In the 17th and 18th centuries, the Dutch East India Company (VOC) was the world’s largest trade and shipping company. With a fleet of over a hundred ships, thousands of employees and almost thirty offices in Asia and six branches in the Republic, each with their own offices, warehouses and shipyards.
Foundation of the VOC
The VOC was founded in 1602 and quickly developed into a powerful company with a monopoly on all Dutch trade in Asian waters from the Cape of Good Hope. In addition to its trade monopoly in Asia the VOC could also concluder treaties, wage wars and control conquered areas. Consequently, the Dutch East India Company had a lot of power, which went beyond mere trade.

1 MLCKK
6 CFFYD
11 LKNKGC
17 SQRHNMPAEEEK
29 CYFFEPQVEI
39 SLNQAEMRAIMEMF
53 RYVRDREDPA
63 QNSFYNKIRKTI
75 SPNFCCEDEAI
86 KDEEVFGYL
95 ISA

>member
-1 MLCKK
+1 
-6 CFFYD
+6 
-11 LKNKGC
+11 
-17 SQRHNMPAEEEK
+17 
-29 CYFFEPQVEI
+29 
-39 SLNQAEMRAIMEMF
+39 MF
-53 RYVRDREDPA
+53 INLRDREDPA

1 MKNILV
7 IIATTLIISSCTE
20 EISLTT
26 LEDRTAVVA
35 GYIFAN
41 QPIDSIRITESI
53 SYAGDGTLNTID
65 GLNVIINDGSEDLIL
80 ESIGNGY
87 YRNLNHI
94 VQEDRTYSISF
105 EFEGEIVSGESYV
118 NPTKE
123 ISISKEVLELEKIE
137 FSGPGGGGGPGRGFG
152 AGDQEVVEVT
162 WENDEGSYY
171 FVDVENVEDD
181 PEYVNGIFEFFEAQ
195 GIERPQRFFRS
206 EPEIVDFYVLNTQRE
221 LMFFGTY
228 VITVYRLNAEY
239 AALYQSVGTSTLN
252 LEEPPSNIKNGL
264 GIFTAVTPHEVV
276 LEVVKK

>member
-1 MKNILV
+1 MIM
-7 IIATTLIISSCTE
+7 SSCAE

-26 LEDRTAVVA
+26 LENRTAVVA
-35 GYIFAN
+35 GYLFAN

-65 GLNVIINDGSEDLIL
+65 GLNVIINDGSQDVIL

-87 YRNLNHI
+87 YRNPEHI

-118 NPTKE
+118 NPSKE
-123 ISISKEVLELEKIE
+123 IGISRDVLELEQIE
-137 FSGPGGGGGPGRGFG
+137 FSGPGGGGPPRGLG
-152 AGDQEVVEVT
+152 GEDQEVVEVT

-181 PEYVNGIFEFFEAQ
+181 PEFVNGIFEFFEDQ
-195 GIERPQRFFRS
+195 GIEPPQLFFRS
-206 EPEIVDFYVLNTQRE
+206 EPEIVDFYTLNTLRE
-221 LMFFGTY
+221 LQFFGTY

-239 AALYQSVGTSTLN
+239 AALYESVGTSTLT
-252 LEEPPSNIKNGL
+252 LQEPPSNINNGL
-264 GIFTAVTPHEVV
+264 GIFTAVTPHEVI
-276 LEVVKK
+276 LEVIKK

Step back in time and onto the a replica of the East Indiaman Amsterdam of 1748. It’s moored right beside the National Maritime Museum. Onboard you can experience what is was like on a ship from the eightteenth century, with life-like displays about sea travel, squeezing into the cramped captain’s quarters, firing a cannon, or hanging in a sailor’s hammock.